Paradox, Harmony and Magritte

Ask me to name my favorite song, film or novel and there’s simply no way I can answer. I’ll stumble around in my brain trying to decide whether it’s Burma Shave or Minnie the Moocher, Wings of Desire or Million Dollar Legs, Invisible Cities or The Wind in the Willows or Something Wicked This Way Comes. Ask me my favorite painting though and I have an immediate answer: René Magritte’s L’Empire des Lumières (1954).

Magritte began as a lackluster impressionist and moved into surrealism after World War I. His stance then was in line with André Breton, who wrote in the Manifesto of Surrealism, “I have always been amazed at the way an ordinary observer lends so much more credence and attaches so much more importance to waking events than to those occurring in dreams. It is because man, when he ceases to sleep, is above all the plaything of his memory, and in its normal state memory takes pleasure in weakly retracing for him the circumstances of the dream, in stripping it of any real importance, and in dismissing the only determinant from the point where he thinks he has left it a few hours before: this firm hope, this concern. He is under the impression of continuing something that is worthwhile. Thus the dream finds itself reduced to a mere parenthesis, as is the night.”

There’s a combative aspect to Magritte’s early surrealism, a forcing of anamorphosis that, to my way of thinking, can lack subtlety overall and in some cases approaches Dalí in terms of thumping you over the head with all the wacky. Some of his work in the late 1920s, during his time in Paris, is disturbing and effective in giving the viewer no choice but to feel unbalanced. But it is difficult, in this period, for the viewer to be much more than a viewer. It’s like seeing a dream but not like dreaming. There’s seldom room for the observer to enter into the piece and let it unfold and expand in the mind the way a dream does. There are notable exceptions in that period, such as Les Amants, that indicate he’d begun to move in a new direction, but then there’s The Acrobat’s Exercises, which is practically a Dalí pastiche.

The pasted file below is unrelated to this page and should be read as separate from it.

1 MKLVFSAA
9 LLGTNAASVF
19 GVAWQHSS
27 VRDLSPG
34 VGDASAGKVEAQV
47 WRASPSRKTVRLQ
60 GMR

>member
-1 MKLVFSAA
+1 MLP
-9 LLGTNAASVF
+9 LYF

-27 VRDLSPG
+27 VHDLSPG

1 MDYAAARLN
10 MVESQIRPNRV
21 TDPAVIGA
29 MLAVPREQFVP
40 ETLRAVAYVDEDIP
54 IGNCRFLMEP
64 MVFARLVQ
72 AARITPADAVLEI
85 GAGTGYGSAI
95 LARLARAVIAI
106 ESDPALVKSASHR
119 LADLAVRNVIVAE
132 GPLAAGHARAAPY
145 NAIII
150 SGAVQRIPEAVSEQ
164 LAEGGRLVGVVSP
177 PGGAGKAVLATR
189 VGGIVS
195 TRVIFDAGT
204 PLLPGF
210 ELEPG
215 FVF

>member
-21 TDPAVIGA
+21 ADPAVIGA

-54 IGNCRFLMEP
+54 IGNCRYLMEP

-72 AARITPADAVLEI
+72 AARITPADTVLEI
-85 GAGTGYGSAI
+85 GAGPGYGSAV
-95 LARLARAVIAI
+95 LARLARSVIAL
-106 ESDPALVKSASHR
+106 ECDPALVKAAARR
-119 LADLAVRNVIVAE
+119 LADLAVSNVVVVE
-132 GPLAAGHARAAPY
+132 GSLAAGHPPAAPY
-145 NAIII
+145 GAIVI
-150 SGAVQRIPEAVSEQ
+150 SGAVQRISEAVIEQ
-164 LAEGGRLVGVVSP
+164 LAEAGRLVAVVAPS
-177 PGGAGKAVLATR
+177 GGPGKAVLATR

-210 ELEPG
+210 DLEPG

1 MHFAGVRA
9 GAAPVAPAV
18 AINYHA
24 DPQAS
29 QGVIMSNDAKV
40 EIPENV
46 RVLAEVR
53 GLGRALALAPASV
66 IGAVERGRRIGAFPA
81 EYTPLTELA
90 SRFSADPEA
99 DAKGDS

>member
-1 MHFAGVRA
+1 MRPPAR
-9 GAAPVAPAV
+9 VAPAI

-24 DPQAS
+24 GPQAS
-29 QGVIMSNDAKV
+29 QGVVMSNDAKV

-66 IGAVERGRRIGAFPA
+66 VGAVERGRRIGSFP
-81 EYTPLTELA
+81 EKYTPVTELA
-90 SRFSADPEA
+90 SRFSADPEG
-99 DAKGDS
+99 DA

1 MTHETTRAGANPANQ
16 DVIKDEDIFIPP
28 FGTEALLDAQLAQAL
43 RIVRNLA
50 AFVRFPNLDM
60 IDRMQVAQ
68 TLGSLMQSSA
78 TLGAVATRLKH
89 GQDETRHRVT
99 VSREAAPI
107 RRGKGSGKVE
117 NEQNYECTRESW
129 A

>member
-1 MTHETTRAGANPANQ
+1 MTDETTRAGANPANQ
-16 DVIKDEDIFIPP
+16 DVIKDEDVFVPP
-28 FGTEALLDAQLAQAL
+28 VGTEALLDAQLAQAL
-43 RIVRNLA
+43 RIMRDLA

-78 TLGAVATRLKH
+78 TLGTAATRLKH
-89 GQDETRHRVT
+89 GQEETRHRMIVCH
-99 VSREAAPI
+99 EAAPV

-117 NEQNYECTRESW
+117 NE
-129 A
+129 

His work in the 1930s is much richer, to my way of thinking, much more conducive to feeling transported to a state parallel to dreaming. There’s a meditative and philosophical motion to it, an invitation to the viewer rather than a bludgeoning. In 1948 he painted God’s Salon, a night scene and study of light and color in some ways similar to a film negative.

A few years later he painted the 1952 version of L’Empire des Lumières, something like a positive version of God’s Salon. It’s a calm and pretty piece but not terribly interesting. 1954, however, he revisited the scene, this time with a tall tree pushing up from the bottom to the top, undoing the bisection of the 1952 version.

There it is: my favorite painting ever. Why? Because it’s night and day at once, perfectly subtle, the surrealism barely whispering, the intersection of dreaming and waking Breton aspired for at last, realized with grace. There are moments of natural surrealism when the sun is going down and the sky is still lit and the street is darkening. In such instances we feel the shift of time. L’Empire des Lumières takes that moment and gently stretches either side ever so slightly, the result is impossible and effortless and natural time travel.

The painting has become, for me, an ideal. I seek, in poetry, novels, music and other arts, examples of gentle perspective adjustment, brought about with lightness and confident style, as with this painting. When I read what I consider truly exceptional speculative fiction, such as “The Ones Who Walk Away from Omelas” or Ovid’s Metamorphosis, this feeling permeates the experience. It’s Borges writing of “the unanimous night.” It’s not Avatar splashing huge and noisy all over, but rather the human-armed candelabras in La Belle et La Bete. It is expansive, participatory wonder and philosophy, with my mind playing a note that harmonizes with the artist and redefines the light and the shadows wherever I look next.

When Jason Henninger isn’t reading, writing, juggling, cooking or raising evil genii, he works for Living Buddhism magazine in Santa Monica, CA.


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